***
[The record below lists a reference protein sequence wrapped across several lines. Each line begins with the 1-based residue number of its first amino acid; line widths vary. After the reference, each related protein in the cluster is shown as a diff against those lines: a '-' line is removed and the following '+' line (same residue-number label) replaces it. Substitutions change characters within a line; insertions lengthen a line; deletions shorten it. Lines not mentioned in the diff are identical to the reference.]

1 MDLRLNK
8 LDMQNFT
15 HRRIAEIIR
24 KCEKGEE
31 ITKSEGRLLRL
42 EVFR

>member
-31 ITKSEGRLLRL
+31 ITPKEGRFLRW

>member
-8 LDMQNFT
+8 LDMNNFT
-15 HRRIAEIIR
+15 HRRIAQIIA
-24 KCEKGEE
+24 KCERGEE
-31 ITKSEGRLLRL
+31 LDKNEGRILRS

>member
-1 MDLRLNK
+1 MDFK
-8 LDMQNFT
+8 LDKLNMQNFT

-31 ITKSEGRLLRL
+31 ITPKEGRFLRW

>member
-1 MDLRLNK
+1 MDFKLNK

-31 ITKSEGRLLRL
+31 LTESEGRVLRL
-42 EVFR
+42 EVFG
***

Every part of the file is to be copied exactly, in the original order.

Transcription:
[The record below lists a reference protein sequence wrapped across several lines. Each line begins with the 1-based residue number of its first amino acid; line widths vary. After the reference, each related protein in the cluster is shown as a diff against those lines: a '-' line is removed and the following '+' line (same residue-number label) replaces it. Substitutions change characters within a line; insertions lengthen a line; deletions shorten it. Lines not mentioned in the diff are identical to the reference.]

1 MDLRLNK
8 LDMQNFT
15 HRRIAEIIR
24 KCEKGEE
31 ITKSEGRLLRL
42 EVFR

>member
-31 ITKSEGRLLRL
+31 ITPKEGRFLRW

>member
-8 LDMQNFT
+8 LDMNNFT
-15 HRRIAEIIR
+15 HRRIAQIIA
-24 KCEKGEE
+24 KCERGEE
-31 ITKSEGRLLRL
+31 LDKNEGRILRS

>member
-1 MDLRLNK
+1 MDFK
-8 LDMQNFT
+8 LDKLNMQNFT

-31 ITKSEGRLLRL
+31 ITPKEGRFLRW

>member
-1 MDLRLNK
+1 MDFKLNK

-31 ITKSEGRLLRL
+31 LTESEGRVLRL
-42 EVFR
+42 EVFG